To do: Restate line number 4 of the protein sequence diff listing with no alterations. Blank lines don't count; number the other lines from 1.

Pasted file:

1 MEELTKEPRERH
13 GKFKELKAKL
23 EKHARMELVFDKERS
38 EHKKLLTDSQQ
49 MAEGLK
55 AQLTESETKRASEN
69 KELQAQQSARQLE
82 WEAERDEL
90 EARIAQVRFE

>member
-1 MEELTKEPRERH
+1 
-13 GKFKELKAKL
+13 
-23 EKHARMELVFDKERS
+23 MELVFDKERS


38 EHKKLLTDSQQ